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Brian Wilson: Instrument of Torture?

Jason Turbow on Brian Wilson

    On the mound, Wilson, 28, frequently does just enough to preserve a Giants win, allowing hits, walks and base runners along the way to the point that the opposition appears to have him on the ropes.

    His team’s motto this season has been “Giants baseball: Torture,” and nobody exemplifies that notion quite the way Wilson does. The latest example came in Game 6 of the National League Championship Series, against Philadelphia, a game in which he walked the tying run into scoring position and the winning run on base before freezing the Phillies’ Ryan Howard with a series-ending 3-2 slider.

    Over all, his 48 saves this season led the major leagues, and his 1.81 earned run average and 93 strikeouts over 74 2/3 innings were better than those of any San Francisco closer since Robb Nen in 1998. A 24th-round draft pick in 2003, Wilson took over the closer’s job in 2008, and his numbers have increasingly improved. Beyond the madness, obviously, is a method.

Most of Turbow's piece is about Wilson's personality, and if you're into that sort of thing you should read the whole thing (I am, and did).

I do want to mention something else, though ... This "torture" meme strikes me as slightly overblown. Yes, it's sometimes been hard for Giants fans to watch. But that's because of the hitting, not the pitching. The Giants' bullpen has been fantastic. Even a fantastic bullpen is going to have a lot of close calls, if it's tasked with protecting small leads.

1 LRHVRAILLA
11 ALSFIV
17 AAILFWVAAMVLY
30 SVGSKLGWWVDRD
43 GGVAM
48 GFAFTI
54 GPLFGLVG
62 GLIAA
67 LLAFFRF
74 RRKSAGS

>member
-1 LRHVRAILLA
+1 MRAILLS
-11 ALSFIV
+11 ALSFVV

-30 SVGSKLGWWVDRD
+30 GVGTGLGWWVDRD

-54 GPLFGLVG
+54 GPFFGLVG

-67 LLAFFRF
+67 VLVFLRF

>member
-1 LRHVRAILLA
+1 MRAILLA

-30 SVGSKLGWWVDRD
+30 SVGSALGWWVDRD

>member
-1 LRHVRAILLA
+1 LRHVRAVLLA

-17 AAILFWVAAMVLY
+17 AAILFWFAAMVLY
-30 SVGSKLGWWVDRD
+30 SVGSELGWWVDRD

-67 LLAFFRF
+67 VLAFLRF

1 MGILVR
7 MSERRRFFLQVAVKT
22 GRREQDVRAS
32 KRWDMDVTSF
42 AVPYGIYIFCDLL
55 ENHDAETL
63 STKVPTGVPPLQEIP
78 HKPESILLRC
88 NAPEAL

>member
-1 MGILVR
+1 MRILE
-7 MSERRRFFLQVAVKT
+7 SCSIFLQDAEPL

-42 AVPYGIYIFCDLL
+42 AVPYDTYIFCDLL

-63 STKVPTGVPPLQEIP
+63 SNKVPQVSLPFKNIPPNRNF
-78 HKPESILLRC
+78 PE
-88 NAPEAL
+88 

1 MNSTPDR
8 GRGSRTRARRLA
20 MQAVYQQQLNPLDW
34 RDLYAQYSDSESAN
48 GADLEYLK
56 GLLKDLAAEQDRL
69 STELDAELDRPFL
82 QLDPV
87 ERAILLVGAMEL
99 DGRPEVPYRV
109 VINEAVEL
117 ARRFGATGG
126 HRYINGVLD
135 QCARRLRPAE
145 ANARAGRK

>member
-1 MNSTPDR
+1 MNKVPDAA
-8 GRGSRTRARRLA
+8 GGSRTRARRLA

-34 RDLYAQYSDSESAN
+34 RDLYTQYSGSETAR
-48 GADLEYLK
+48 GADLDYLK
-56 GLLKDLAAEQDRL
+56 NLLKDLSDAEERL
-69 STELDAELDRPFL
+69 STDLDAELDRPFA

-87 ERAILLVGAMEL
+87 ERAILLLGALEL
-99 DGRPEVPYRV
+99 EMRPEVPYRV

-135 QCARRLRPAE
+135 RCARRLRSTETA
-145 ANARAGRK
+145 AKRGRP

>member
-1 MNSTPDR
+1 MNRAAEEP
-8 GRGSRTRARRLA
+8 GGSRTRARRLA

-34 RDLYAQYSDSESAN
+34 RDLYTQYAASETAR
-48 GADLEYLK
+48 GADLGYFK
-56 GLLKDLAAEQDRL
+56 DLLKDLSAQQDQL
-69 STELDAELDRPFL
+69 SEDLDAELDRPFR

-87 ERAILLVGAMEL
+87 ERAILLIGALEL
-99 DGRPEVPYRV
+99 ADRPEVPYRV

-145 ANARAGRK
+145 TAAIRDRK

Even so, the Giants have not played a particularly large number of close games. They did play 52 one-run games during the season, but four of the seven other playoff teams played more. They did win 28 one-run games ... but so did the White Sox, the Padres and the Rockies (granted, the Rockies also lost 30 one-run games).

Maybe you'll find something different if you dig deeper, but I think the whole "torture" thing was just someone's clever invention -- Mike Krukow, perhaps -- and everyone else ran with it.

As for Brian Wilson, he's one of 13 pitchers with at least 60 saves over the past two seasons. In that span, his WHIP -- walks and hits per inning -- ranks seventh, exactly in the middle (Mariano Rivera is No. 1, of course; Matt Capps is No. 13). What sets Wilson apart are two things: He's pitched more innings than anyone else, and at the same time given up fewer home runs than anyone else.